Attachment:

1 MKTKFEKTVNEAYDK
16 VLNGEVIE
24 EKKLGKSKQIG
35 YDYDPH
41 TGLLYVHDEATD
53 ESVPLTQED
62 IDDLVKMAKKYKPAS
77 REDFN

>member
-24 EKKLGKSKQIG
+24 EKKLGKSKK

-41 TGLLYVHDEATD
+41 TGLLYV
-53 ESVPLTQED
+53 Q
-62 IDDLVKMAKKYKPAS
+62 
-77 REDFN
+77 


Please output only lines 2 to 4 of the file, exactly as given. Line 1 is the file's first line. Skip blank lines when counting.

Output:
16 VLNGEVIE
24 EKKLGKSKQIG
35 YDYDPH